There is enormous pressure for us all to have a wonderful time at Christmas and New Year. But for many of us it is fair to say that our mental health takes a turn for the worse. Just when our body clocks are geared for a hunkering down under the duvets in a semi-hibernation, we often find ourselves in a mad frenzy of shopping, spending money we don’t necessarily have, spending time with work colleagues and family we would normally wish to avoid at all costs and fuelling our winter-depressed bodies with all manner of pastry, sugar and alcohol which only makes us feel worse. Add to this the fact that Christmas is a time when we remember those close to us we have lost, and Christmas can easily become a potent mix of emotional toxicity.
A recent article in the Huffington Post about the perils that Christmas presents for our mental health (you can read the full article here) is a great quick read and outlines some simple approaches that can be helpful in protecting our mental wellbeing during this hardest of seasons:
Share Your Feelings. Whether it is with family, friends, or a trained counsellor, sharing how you are feeling is the first step towards making things better at any time of the year.
Get Out Of The House. It can be tempting just to hibernate, avoid social engagements, and not leave the house, but don’t let the cold weather put you off – even if it’s just a 15 minute walk round the block, this can really help blow your cobwebs away and help with your mental vitality, boosting your self-esteem, helping you to concentrate, sleep and feel better.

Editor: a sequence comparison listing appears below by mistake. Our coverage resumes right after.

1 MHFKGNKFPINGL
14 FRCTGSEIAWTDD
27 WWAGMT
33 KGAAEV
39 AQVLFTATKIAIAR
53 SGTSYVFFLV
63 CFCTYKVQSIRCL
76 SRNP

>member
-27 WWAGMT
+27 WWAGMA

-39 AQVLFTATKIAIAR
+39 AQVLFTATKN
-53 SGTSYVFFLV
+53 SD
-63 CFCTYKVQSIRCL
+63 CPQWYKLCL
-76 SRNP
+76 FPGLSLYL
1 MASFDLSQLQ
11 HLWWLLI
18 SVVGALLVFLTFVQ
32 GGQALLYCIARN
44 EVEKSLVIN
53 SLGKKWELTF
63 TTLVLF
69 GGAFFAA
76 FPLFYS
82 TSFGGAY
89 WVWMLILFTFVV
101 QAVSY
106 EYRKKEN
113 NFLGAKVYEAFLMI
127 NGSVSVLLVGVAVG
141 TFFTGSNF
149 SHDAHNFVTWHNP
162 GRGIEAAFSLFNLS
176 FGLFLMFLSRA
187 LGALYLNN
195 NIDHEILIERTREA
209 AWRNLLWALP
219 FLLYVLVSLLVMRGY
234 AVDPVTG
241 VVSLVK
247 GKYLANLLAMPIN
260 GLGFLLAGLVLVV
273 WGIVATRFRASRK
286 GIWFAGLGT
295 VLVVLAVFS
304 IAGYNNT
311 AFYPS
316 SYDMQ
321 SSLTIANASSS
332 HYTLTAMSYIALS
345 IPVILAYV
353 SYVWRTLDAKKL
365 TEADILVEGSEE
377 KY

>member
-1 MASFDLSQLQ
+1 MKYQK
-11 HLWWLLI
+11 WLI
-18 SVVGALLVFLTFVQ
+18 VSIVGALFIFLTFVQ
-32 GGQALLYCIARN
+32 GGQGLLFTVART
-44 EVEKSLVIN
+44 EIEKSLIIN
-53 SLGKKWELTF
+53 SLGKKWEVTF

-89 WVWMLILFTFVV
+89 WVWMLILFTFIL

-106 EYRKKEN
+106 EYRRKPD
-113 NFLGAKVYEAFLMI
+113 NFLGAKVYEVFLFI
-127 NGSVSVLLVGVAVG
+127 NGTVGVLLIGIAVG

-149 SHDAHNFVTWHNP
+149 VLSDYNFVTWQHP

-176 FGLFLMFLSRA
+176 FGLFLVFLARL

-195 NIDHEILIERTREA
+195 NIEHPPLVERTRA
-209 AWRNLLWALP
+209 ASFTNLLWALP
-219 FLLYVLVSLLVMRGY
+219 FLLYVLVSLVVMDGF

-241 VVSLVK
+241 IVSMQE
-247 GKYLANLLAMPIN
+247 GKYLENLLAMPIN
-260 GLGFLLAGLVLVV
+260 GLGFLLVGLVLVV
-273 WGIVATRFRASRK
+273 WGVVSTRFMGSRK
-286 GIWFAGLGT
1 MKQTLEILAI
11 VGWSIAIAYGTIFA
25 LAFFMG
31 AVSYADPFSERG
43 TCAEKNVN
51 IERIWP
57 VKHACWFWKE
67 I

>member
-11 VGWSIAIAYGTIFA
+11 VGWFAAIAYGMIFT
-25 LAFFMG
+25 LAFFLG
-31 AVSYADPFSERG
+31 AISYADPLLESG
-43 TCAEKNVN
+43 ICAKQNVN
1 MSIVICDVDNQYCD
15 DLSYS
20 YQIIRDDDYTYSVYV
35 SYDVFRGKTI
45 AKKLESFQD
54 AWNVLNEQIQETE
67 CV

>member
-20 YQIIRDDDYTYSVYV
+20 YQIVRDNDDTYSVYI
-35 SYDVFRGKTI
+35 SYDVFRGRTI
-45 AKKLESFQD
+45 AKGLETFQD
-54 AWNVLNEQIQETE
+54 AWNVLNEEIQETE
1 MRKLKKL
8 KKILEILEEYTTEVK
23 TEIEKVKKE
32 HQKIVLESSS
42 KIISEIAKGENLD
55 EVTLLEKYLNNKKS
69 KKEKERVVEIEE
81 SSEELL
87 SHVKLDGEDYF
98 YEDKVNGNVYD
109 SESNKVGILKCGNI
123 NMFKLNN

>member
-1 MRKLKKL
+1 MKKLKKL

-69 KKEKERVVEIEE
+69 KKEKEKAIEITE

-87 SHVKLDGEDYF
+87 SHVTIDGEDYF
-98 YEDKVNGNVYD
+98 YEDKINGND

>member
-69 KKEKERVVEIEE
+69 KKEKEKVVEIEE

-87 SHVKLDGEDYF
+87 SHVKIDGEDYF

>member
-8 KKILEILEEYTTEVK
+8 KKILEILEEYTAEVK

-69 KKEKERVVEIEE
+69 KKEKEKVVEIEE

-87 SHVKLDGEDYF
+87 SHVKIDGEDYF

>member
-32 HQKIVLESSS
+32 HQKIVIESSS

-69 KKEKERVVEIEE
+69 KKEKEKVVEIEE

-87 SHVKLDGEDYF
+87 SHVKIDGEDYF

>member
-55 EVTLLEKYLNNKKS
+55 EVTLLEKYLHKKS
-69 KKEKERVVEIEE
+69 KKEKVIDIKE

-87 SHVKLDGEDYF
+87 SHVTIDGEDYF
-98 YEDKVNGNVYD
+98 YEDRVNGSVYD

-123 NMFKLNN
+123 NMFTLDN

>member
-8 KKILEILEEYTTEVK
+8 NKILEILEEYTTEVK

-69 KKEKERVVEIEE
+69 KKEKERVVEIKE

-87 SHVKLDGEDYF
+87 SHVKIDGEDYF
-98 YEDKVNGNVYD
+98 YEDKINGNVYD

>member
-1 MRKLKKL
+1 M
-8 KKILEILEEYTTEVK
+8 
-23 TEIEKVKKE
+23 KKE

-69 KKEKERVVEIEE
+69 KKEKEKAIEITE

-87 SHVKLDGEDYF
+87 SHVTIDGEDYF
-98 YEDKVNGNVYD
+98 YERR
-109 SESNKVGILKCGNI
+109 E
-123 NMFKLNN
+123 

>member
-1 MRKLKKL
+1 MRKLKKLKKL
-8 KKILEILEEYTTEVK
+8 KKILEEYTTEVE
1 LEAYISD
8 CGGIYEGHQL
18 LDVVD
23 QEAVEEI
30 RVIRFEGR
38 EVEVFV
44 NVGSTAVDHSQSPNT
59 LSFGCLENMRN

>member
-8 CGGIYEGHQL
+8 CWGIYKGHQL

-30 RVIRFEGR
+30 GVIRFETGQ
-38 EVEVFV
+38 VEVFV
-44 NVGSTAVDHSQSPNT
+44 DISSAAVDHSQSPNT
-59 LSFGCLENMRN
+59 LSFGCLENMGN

Take A Break From Social Media. Perhaps even consider taking a digital detox and stepping away for a little while. It can be 24 hours or days, depending on how you feel, but you might be surprised by the difference.
Give Some Thought To Self-Care. As soon as our mental health suffers, we can all be guilty of not taking the time to address our own self-care (especially around Christmas when we are so busy with other commitments). If you schedule it in, it is more likely to happen.
Eat Well And Drink In Moderation. This refers especially to sugar which can have a noticeable effect on your mental health and wellbeing in the short and long term.
Remember it’s only temporary and Christmas will pass in the space of 10 or so days. You have survived many Christmases to date, and you will survive this one!
See you on the other side, and I look forward to welcoming you to a fulfilling and meaningful 2018!